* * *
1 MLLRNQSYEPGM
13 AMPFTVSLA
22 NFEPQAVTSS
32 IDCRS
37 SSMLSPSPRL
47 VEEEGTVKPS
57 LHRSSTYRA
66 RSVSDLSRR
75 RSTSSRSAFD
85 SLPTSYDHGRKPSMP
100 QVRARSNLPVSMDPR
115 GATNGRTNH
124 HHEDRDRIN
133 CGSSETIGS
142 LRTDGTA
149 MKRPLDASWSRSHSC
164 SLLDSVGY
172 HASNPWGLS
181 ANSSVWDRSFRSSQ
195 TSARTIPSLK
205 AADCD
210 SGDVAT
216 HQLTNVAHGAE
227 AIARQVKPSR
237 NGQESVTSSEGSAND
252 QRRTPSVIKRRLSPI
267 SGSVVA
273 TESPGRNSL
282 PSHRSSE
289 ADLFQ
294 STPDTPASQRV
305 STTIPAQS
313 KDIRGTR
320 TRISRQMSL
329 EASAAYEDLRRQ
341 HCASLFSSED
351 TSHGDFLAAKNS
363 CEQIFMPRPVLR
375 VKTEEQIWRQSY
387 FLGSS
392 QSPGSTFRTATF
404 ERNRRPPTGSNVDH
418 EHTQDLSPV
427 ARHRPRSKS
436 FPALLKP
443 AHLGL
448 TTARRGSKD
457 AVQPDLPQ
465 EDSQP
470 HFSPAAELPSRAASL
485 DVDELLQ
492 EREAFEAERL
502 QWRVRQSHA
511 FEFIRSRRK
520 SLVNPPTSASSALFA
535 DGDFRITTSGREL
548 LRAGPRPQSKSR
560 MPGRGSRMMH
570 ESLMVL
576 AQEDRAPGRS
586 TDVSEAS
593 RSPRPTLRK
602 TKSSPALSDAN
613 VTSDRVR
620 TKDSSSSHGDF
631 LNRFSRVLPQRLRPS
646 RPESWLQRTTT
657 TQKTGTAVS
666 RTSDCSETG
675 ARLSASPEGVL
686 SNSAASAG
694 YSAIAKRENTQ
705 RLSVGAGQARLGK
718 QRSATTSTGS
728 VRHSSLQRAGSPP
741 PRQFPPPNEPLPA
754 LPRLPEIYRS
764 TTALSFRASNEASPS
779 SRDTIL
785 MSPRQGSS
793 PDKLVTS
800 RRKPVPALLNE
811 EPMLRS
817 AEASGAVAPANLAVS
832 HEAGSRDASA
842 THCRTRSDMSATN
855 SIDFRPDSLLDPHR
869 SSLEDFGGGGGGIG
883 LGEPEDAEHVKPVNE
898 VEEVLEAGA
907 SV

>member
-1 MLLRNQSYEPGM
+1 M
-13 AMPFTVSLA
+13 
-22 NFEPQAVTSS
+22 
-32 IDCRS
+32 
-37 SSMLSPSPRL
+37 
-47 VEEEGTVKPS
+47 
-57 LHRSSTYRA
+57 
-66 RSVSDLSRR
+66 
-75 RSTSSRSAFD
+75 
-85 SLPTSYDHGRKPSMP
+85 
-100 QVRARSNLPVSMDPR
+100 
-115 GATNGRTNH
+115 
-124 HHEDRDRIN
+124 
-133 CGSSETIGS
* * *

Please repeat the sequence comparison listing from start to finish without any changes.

1 MLLRNQSYEPGM
13 AMPFTVSLA
22 NFEPQAVTSS
32 IDCRS
37 SSMLSPSPRL
47 VEEEGTVKPS
57 LHRSSTYRA
66 RSVSDLSRR
75 RSTSSRSAFD
85 SLPTSYDHGRKPSMP
100 QVRARSNLPVSMDPR
115 GATNGRTNH
124 HHEDRDRIN
133 CGSSETIGS
142 LRTDGTA
149 MKRPLDASWSRSHSC
164 SLLDSVGY
172 HASNPWGLS
181 ANSSVWDRSFRSSQ
195 TSARTIPSLK
205 AADCD
210 SGDVAT
216 HQLTNVAHGAE
227 AIARQVKPSR
237 NGQESVTSSEGSAND
252 QRRTPSVIKRRLSPI
267 SGSVVA
273 TESPGRNSL
282 PSHRSSE
289 ADLFQ
294 STPDTPASQRV
305 STTIPAQS
313 KDIRGTR
320 TRISRQMSL
329 EASAAYEDLRRQ
341 HCASLFSSED
351 TSHGDFLAAKNS
363 CEQIFMPRPVLR
375 VKTEEQIWRQSY
387 FLGSS
392 QSPGSTFRTATF
404 ERNRRPPTGSNVDH
418 EHTQDLSPV
427 ARHRPRSKS
436 FPALLKP
443 AHLGL
448 TTARRGSKD
457 AVQPDLPQ
465 EDSQP
470 HFSPAAELPSRAASL
485 DVDELLQ
492 EREAFEAERL
502 QWRVRQSHA
511 FEFIRSRRK
520 SLVNPPTSASSALFA
535 DGDFRITTSGREL
548 LRAGPRPQSKSR
560 MPGRGSRMMH
570 ESLMVL
576 AQEDRAPGRS
586 TDVSEAS
593 RSPRPTLRK
602 TKSSPALSDAN
613 VTSDRVR
620 TKDSSSSHGDF
631 LNRFSRVLPQRLRPS
646 RPESWLQRTTT
657 TQKTGTAVS
666 RTSDCSETG
675 ARLSASPEGVL
686 SNSAASAG
694 YSAIAKRENTQ
705 RLSVGAGQARLGK
718 QRSATTSTGS
728 VRHSSLQRAGSPP
741 PRQFPPPNEPLPA
754 LPRLPEIYRS
764 TTALSFRASNEASPS
779 SRDTIL
785 MSPRQGSS
793 PDKLVTS
800 RRKPVPALLNE
811 EPMLRS
817 AEASGAVAPANLAVS
832 HEAGSRDASA
842 THCRTRSDMSATN
855 SIDFRPDSLLDPHR
869 SSLEDFGGGGGGIG
883 LGEPEDAEHVKPVNE
898 VEEVLEAGA
907 SV

>member
-1 MLLRNQSYEPGM
+1 M
-13 AMPFTVSLA
+13 
-22 NFEPQAVTSS
+22 
-32 IDCRS
+32 
-37 SSMLSPSPRL
+37 
-47 VEEEGTVKPS
+47 
-57 LHRSSTYRA
+57 
-66 RSVSDLSRR
+66 
-75 RSTSSRSAFD
+75 
-85 SLPTSYDHGRKPSMP
+85 
-100 QVRARSNLPVSMDPR
+100 
-115 GATNGRTNH
+115 
-124 HHEDRDRIN
+124 
-133 CGSSETIGS